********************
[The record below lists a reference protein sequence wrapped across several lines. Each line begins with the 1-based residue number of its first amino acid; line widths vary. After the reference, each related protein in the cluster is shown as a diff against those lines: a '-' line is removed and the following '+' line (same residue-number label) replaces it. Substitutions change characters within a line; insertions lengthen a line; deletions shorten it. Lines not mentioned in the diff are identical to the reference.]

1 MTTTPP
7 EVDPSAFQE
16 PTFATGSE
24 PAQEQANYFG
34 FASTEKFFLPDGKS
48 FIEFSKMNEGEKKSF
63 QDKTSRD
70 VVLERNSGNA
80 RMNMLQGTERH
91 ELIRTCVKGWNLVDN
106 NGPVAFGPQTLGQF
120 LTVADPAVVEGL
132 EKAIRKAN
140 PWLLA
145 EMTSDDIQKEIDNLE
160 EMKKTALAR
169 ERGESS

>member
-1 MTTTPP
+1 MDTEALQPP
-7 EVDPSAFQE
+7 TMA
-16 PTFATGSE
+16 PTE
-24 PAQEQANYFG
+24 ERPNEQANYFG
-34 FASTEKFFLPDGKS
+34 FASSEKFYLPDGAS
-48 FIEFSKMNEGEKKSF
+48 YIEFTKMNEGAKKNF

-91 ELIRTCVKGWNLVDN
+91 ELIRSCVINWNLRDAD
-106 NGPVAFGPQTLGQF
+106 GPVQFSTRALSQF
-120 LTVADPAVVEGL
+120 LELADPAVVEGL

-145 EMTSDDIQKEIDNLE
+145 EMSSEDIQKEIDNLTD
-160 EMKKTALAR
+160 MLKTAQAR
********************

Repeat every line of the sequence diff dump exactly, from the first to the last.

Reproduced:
[The record below lists a reference protein sequence wrapped across several lines. Each line begins with the 1-based residue number of its first amino acid; line widths vary. After the reference, each related protein in the cluster is shown as a diff against those lines: a '-' line is removed and the following '+' line (same residue-number label) replaces it. Substitutions change characters within a line; insertions lengthen a line; deletions shorten it. Lines not mentioned in the diff are identical to the reference.]

1 MTTTPP
7 EVDPSAFQE
16 PTFATGSE
24 PAQEQANYFG
34 FASTEKFFLPDGKS
48 FIEFSKMNEGEKKSF
63 QDKTSRD
70 VVLERNSGNA
80 RMNMLQGTERH
91 ELIRTCVKGWNLVDN
106 NGPVAFGPQTLGQF
120 LTVADPAVVEGL
132 EKAIRKAN
140 PWLLA
145 EMTSDDIQKEIDNLE
160 EMKKTALAR
169 ERGESS

>member
-1 MTTTPP
+1 MDTEALQPP
-7 EVDPSAFQE
+7 TMA
-16 PTFATGSE
+16 PTE
-24 PAQEQANYFG
+24 ERPNEQANYFG
-34 FASTEKFFLPDGKS
+34 FASSEKFYLPDGAS
-48 FIEFSKMNEGEKKSF
+48 YIEFTKMNEGAKKNF

-91 ELIRTCVKGWNLVDN
+91 ELIRSCVINWNLRDAD
-106 NGPVAFGPQTLGQF
+106 GPVQFSTRALSQF
-120 LTVADPAVVEGL
+120 LELADPAVVEGL

-145 EMTSDDIQKEIDNLE
+145 EMSSEDIQKEIDNLTD
-160 EMKKTALAR
+160 MLKTAQAR